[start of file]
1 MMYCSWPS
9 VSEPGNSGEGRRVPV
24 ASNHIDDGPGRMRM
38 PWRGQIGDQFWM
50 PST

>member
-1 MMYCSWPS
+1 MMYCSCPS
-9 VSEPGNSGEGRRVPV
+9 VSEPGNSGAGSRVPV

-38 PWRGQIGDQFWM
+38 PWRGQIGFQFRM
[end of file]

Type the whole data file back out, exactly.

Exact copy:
1 MMYCSWPS
9 VSEPGNSGEGRRVPV
24 ASNHIDDGPGRMRM
38 PWRGQIGDQFWM
50 PST

>member
-1 MMYCSWPS
+1 MMYCSCPS
-9 VSEPGNSGEGRRVPV
+9 VSEPGNSGAGSRVPV

-38 PWRGQIGDQFWM
+38 PWRGQIGFQFRM